5 Best Bets for the Holidays from Your Neighbourhood Indie Bookseller

December 11, 2015 by Sarah Ramsey

It’s been quite an exciting year for indie publishers in Canada; three of five Giller Prize-nominated books on this year’s shortlist were published by indies (congratulations to Biblioasis and Coach House Books!) and André Alexis won that prize, plus the Rogers’ Writer’s Trust Award, for his excellent book, Fifteen Dogs. 2015 has also seen outstanding debut short story collections from Kevin Hardcastle ( Debris, published by Bibioasis), Lana Pesch (Moving Parts, from Arsenal Pulp Press) and Jess Taylor ( Pauls, BookThug) and a first collection of poetry, Our Inland Sea, by James Lindsay (Wolsak & Wynn). As an avid reader, I am very excited to see emerging writers and new voices, but as a bookseller, I feel like it’s my responsibility to expose my customers to books unfamiliar to them.

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It’s been quite an exciting year for indie publishers in Canada; three of five Giller Prize-nominated books on this year’s shortlist were published by indies (congratulations to Biblioasis and Coach House Books!) and André Alexis won that prize, plus the Rogers’ Writer’s Trust Award, for his excellent book, Fifteen Dogs. 2015 has also seen outstanding debut short story collections from Kevin Hardcastle ( Debris, published by Bibioasis), Lana Pesch (Moving Parts, from Arsenal Pulp Press) and Jess Taylor ( Pauls, BookThug) and a first collection of poetry, Our Inland Sea, by James Lindsay (Wolsak & Wynn). As an avid reader, I am very excited to see emerging writers and new voices, but as a bookseller, I feel like it’s my responsibility to expose my customers to books unfamiliar to them.

That being said, it was very difficult to narrow my choices for Best Bet Picks for the holidays to five books. I think plenty has been said about Fifteen Dogs and I don’t think I could contribute much to a conversation about it, except to echo the sentiments that have already been expressed. It really is tremendous, a Book Of The Year certainly. But here are others, old and new, you may have missed that I thoroughly enjoyed:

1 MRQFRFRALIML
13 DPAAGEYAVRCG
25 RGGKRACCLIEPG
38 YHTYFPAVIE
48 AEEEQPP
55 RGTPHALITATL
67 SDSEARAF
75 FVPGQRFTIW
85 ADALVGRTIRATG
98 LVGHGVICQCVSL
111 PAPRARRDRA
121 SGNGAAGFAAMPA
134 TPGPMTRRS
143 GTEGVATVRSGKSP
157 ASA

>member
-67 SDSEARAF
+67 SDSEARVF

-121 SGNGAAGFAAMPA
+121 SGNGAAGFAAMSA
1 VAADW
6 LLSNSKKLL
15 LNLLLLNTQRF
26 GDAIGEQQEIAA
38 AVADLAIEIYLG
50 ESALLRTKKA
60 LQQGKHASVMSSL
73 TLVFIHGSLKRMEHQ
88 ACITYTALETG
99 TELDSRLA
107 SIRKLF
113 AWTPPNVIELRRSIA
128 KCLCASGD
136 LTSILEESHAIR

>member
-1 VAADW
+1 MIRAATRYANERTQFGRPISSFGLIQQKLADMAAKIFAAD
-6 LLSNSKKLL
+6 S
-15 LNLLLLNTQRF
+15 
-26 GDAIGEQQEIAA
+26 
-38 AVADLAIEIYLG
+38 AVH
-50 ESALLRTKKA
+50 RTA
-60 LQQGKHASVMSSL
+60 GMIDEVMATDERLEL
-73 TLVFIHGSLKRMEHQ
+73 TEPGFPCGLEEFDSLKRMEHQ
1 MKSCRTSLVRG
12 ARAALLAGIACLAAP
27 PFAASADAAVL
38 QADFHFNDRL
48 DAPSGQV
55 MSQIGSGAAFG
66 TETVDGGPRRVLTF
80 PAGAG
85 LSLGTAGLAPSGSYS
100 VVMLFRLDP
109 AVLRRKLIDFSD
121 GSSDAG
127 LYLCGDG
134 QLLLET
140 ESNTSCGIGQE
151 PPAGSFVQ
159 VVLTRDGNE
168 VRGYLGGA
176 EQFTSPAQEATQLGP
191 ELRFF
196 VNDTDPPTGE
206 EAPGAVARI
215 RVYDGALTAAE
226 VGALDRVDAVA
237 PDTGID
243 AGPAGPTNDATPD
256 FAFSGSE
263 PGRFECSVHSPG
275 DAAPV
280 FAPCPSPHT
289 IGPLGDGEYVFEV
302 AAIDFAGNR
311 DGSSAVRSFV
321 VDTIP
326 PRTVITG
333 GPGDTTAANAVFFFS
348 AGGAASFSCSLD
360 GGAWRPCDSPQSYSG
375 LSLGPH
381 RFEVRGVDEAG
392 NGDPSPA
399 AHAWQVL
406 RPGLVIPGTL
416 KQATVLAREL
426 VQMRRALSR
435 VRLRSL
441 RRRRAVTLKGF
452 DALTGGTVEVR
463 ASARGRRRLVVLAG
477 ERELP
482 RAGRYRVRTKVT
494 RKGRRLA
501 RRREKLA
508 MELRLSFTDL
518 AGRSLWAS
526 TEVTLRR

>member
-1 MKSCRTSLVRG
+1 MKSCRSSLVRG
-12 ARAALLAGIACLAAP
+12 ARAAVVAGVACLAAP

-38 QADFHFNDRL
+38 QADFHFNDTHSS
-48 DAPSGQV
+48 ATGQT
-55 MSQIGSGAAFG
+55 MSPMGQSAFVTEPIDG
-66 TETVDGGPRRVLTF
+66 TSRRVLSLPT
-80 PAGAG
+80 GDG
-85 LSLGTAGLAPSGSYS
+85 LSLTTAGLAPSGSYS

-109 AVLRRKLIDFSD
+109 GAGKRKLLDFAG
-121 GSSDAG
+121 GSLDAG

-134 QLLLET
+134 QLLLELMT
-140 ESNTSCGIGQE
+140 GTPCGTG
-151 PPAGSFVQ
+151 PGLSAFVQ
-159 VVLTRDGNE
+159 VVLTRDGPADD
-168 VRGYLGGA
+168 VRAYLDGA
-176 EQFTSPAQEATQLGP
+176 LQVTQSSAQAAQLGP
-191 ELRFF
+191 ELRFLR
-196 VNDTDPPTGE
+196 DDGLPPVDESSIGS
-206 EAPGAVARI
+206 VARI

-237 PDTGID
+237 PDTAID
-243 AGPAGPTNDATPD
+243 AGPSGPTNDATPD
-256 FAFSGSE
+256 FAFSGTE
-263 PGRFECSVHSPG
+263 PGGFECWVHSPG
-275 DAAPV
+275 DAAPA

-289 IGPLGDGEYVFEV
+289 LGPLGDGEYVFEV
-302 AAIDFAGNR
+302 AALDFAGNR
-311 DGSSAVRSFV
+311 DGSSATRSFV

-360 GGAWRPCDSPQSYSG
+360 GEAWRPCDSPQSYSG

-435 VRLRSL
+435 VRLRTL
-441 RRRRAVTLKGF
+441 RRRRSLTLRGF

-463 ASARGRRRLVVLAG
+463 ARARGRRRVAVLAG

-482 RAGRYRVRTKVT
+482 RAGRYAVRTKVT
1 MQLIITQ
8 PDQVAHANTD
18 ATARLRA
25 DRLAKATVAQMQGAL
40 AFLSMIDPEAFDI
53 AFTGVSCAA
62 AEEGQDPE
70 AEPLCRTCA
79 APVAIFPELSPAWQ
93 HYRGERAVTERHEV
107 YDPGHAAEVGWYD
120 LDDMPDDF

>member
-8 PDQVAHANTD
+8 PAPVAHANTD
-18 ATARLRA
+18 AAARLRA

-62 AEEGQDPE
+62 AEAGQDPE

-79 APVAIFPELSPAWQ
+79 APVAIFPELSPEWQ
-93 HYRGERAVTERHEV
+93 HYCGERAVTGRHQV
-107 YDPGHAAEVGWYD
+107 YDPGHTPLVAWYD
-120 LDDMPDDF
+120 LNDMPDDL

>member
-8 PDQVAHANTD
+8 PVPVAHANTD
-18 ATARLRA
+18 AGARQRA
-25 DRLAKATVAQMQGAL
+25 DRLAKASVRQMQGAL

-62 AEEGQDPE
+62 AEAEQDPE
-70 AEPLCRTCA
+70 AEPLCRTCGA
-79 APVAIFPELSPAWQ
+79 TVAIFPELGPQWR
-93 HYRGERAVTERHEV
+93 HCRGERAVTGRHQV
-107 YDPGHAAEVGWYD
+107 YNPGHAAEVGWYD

Adrift by Loren Edizel (Mawenzi House) is one of my favourite books in recent years. In it, we are introduced to John at an airport in Montréal, suitcase in hand, but it’s not revealed from where’s he flown. This anonymous character finds work as a nurse on the night shift and begins to diarize the contact he has with the people around him. I enjoyed it so much because the characters John interacts with are well constructed and fascinating, even in their simple, everyday lives, and the idea of a near invisible protagonist is intriguing. Edizel allows us to explore John’s identity through his reflections, but because we know nothing about him, his passages are honest and free of judgment and illuminate our struggles with identity, connection, and meaning in our daily lives, our cities, and the greater world around us, all places where we can feel invisible and unheard. It is a beautifully written and compassionate émigré experience that will thrill readers interested in timely debates about multiculturalism, immigration, and mortality.

 

All My Friends Are Superheroes (Andrew Kaufman; Coach House Books) was first published in 2003 and was reissued to celebrate its tenth anniversary with additional character content and lovely illustrations by Tom Percival. Wildly imaginative and influenced by pop and comic book culture, it tells the story of Tom, an unremarkable man who must convince his wife, a superhero named The Perfectionist (who has the rather mundane ability to perfect everything), that he is not invisible, despite her hypnosis by an ex-boyfriend to the contrary. I applaud Kaufman’s deft and clever writing and the invention of ordinary demeanors or neuroses as something heroic (his description of The Couch Surfer: “Empowered with the ability to sustain life and limb without a job, steady companion or permanent place of residence. . . is not only able to withstand long periods of acute poverty but is also able to nutritionally sustain himself on only handfuls of breakfast cereals, slices of dry bread and condiments. Mysteriously always has cigarettes.”). This books is joyful and charming, a must-read.